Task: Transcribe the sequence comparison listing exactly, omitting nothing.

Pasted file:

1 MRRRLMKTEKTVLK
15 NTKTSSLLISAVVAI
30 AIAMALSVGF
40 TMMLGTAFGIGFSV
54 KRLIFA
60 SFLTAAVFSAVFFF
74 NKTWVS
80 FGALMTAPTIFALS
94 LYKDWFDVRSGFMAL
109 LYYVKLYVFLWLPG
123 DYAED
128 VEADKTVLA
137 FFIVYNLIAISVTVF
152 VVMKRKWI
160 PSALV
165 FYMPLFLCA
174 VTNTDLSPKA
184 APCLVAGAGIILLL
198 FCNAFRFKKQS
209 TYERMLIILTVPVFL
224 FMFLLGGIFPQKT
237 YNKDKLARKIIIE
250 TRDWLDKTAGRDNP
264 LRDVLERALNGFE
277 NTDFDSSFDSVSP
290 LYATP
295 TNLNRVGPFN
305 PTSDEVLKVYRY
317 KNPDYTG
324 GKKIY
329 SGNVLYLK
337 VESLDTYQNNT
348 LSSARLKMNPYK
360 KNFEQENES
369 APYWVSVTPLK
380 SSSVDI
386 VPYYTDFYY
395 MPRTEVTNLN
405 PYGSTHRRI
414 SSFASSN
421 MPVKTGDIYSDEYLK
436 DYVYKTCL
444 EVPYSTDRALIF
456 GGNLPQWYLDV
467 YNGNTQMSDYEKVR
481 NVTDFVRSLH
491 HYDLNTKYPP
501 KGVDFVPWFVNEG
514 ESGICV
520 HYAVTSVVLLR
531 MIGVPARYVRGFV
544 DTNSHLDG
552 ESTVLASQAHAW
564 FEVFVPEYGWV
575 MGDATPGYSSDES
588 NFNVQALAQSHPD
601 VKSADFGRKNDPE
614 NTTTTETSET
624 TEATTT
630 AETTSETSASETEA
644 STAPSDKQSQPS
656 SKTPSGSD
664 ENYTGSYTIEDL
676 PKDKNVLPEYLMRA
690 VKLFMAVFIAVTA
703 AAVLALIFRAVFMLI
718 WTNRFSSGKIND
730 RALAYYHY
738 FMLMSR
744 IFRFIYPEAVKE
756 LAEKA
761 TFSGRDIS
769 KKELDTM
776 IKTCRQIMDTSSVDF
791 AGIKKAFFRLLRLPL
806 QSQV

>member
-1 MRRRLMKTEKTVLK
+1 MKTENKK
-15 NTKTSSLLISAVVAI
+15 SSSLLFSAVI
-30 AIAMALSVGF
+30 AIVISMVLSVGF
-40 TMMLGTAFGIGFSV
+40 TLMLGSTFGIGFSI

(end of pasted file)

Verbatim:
1 MRRRLMKTEKTVLK
15 NTKTSSLLISAVVAI
30 AIAMALSVGF
40 TMMLGTAFGIGFSV
54 KRLIFA
60 SFLTAAVFSAVFFF
74 NKTWVS
80 FGALMTAPTIFALS
94 LYKDWFDVRSGFMAL
109 LYYVKLYVFLWLPG
123 DYAED
128 VEADKTVLA
137 FFIVYNLIAISVTVF
152 VVMKRKWI
160 PSALV
165 FYMPLFLCA
174 VTNTDLSPKA
184 APCLVAGAGIILLL
198 FCNAFRFKKQS
209 TYERMLIILTVPVFL
224 FMFLLGGIFPQKT
237 YNKDKLARKIIIE
250 TRDWLDKTAGRDNP
264 LRDVLERALNGFE
277 NTDFDSSFDSVSP
290 LYATP
295 TNLNRVGPFN
305 PTSDEVLKVYRY
317 KNPDYTG
324 GKKIY
329 SGNVLYLK
337 VESLDTYQNNT
348 LSSARLKMNPYK
360 KNFEQENES
369 APYWVSVTPLK
380 SSSVDI
386 VPYYTDFYY
395 MPRTEVTNLN
405 PYGSTHRRI
414 SSFASSN
421 MPVKTGDIYSDEYLK
436 DYVYKTCL
444 EVPYSTDRALIF
456 GGNLPQWYLDV
467 YNGNTQMSDYEKVR
481 NVTDFVRSLH
491 HYDLNTKYPP
501 KGVDFVPWFVNEG
514 ESGICV
520 HYAVTSVVLLR
531 MIGVPARYVRGFV
544 DTNSHLDG
552 ESTVLASQAHAW
564 FEVFVPEYGWV
575 MGDATPGYSSDES
588 NFNVQALAQSHPD
601 VKSADFGRKNDPE
614 NTTTTETSET
624 TEATTT
630 AETTSETSASETEA
644 STAPSDKQSQPS
656 SKTPSGSD
664 ENYTGSYTIEDL
676 PKDKNVLPEYLMRA
690 VKLFMAVFIAVTA
703 AAVLALIFRAVFMLI
718 WTNRFSSGKIND
730 RALAYYHY
738 FMLMSR
744 IFRFIYPEAVKE
756 LAEKA
761 TFSGRDIS
769 KKELDTM
776 IKTCRQIMDTSSVDF
791 AGIKKAFFRLLRLPL
806 QSQV

>member
-1 MRRRLMKTEKTVLK
+1 MKTENKK
-15 NTKTSSLLISAVVAI
+15 SSSLLFSAVI
-30 AIAMALSVGF
+30 AIVISMVLSVGF
-40 TMMLGTAFGIGFSV
+40 TLMLGSTFGIGFSI